The Best Villages to Visit in France

It shouldn't be a surprise to hear that France is full of stunners. The prettiest villages in France? Look no further.



Hesdin – Hauts-de-France

Hesdin in Pas-de-Calais, boasts a picturesque cobblestone square with an imposing Town Hall dating back to the sixteenth century, a former Spanish castle. Surrounded by cafés and small shops, this is the perfect place to sit and grab a coffee, relax, and people-watch. On Thursdays the square is filled with market stalls and people and you can buy everything from fruit and clothes to bread.



Quintin – Brittany

Awarded Small City of Character status, Quintin has two castles and thirteen listed monuments, watermills and mysterious megaliths. Once a centre of the weaving industry, there’s also a museum of linen.



Pino – Corsica

Pino is made up of 13 hamlets which pepper the landscape from the edge of the Mediterranean Sea to the crest of Monte Cupieta. Utterly unspoiled and uncrowded, it is like time forgot this beautiful area with its grand though largely empty buildings and glorious views.



Saint-Sulpice-de-Favières – Ile-de-France

This village in the Essonne department, metropolitan Paris, has a long heritage though most people have never heard of it, even in France. Its 13th-14th century church is as big as a cathedral. There is also a historical arboretum with some 6,500 species of tree, established in 1857.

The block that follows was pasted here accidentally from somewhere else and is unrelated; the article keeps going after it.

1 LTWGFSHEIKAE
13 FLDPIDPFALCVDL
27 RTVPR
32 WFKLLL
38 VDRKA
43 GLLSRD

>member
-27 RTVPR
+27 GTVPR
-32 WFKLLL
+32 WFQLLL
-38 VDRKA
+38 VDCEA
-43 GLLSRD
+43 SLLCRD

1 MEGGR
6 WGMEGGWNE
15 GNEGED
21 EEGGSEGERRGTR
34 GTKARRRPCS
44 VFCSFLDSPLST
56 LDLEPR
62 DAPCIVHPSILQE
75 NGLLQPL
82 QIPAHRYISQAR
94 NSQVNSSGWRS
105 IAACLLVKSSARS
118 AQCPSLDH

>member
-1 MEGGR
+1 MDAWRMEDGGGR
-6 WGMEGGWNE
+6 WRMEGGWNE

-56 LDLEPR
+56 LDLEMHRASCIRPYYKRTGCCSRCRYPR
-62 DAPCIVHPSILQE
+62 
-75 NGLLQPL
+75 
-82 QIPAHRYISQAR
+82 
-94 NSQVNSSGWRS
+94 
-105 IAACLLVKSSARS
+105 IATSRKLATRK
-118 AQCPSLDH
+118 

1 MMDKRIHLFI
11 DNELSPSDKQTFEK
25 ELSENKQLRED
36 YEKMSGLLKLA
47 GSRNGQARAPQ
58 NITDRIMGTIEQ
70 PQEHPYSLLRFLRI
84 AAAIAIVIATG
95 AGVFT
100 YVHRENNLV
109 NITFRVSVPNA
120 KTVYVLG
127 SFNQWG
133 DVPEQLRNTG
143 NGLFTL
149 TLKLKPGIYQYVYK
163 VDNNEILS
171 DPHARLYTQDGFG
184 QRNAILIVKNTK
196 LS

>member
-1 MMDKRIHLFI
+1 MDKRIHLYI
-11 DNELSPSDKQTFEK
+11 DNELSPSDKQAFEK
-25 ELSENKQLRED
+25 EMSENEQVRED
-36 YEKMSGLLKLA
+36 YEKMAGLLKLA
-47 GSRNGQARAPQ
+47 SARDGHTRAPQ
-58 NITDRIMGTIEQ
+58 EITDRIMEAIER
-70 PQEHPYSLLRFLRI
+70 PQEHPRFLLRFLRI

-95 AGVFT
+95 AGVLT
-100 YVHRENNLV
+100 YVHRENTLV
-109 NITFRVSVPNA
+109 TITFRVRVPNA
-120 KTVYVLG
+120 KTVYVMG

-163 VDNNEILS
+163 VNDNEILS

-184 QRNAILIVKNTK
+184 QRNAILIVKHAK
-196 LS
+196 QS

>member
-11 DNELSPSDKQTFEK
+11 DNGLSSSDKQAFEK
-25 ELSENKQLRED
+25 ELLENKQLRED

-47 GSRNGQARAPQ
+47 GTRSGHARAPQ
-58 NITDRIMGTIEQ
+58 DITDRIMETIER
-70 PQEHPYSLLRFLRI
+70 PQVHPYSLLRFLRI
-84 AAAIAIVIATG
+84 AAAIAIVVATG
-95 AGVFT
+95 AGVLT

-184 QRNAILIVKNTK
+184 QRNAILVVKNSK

Bergheim – Alsace, Grand Est

Close to the city of Colmar, Bergheim is a wine producing village and watched over by the castle of Haut-Koeningsbourg. It’s beautifully preserved with 16th century buildings, surrounded by ramparts and has an unusual museum dedicated to sorcery. 



Levroux –  Centre-Val-de-Loire

Medieval Levroux, in the former Provence of Berry, in Indre, Loire Valley, is picturesque and historic. It has long been a centre of leather production and still is – producing goods for the luxury industry to this day. Cobbled streets, half-timbered houses and an impressive medieval gate to the town.



Saint-Sauveur-en-Puisaye – Burgundy-Franche-Comté

It’s here in the village of Saint-Sauveur-en-Puisaye in the Yonne department, that the writer Collette was born. You can visit her former home, now a museum. This listed “City of Character” has many ancient buildings, a 12th century church and 11th century tower.



La Bouille – Normandy

La Bouille is in the Seine-Maritime department. Just 20m from the city of Rouen, it was one of the strongholds of the Impressionists. Turner, Gauguin and Sisley all captured its beauty on canvas.

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